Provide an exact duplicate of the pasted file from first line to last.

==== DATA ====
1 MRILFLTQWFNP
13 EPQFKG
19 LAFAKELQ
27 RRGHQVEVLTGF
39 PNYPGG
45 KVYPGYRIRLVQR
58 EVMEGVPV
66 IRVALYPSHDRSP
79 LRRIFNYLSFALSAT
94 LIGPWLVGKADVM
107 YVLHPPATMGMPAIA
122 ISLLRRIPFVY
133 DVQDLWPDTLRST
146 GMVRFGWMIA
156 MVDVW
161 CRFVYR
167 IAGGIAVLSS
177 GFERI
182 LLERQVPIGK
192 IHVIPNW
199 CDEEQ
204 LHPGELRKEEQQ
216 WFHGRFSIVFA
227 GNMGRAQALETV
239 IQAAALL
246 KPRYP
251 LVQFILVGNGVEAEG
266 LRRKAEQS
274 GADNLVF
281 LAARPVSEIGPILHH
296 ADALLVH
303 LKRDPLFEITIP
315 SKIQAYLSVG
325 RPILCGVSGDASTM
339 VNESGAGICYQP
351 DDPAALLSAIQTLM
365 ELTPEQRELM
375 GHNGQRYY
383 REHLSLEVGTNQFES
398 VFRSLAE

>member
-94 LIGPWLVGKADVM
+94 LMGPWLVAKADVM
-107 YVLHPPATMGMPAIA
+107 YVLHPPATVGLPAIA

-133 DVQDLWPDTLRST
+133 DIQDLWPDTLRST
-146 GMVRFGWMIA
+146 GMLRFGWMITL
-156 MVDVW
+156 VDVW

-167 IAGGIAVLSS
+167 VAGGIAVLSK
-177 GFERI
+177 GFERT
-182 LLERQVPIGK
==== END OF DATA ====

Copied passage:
1 MRILFLTQWFNP
13 EPQFKG
19 LAFAKELQ
27 RRGHQVEVLTGF
39 PNYPGG
45 KVYPGYRIRLVQR
58 EVMEGVPV
66 IRVALYPSHDRSP
79 LRRIFNYLSFALSAT
94 LIGPWLVGKADVM
107 YVLHPPATMGMPAIA
122 ISLLRRIPFVY
133 DVQDLWPDTLRST
146 GMVRFGWMIA
156 MVDVW
161 CRFVYR
167 IAGGIAVLSS
177 GFERI
182 LLERQVPIGK
192 IHVIPNW
199 CDEEQ
204 LHPGELRKEEQQ
216 WFHGRFSIVFA
227 GNMGRAQALETV
239 IQAAALL
246 KPRYP
251 LVQFILVGNGVEAEG
266 LRRKAEQS
274 GADNLVF
281 LAARPVSEIGPILHH
296 ADALLVH
303 LKRDPLFEITIP
315 SKIQAYLSVG
325 RPILCGVSGDASTM
339 VNESGAGICYQP
351 DDPAALLSAIQTLM
365 ELTPEQRELM
375 GHNGQRYY
383 REHLSLEVGTNQFES
398 VFRSLAE

>member
-94 LIGPWLVGKADVM
+94 LMGPWLVAKADVM
-107 YVLHPPATMGMPAIA
+107 YVLHPPATVGLPAIA

-133 DVQDLWPDTLRST
+133 DIQDLWPDTLRST
-146 GMVRFGWMIA
+146 GMLRFGWMITL
-156 MVDVW
+156 VDVW

-167 IAGGIAVLSS
+167 VAGGIAVLSK
-177 GFERI
+177 GFERT
-182 LLERQVPIGK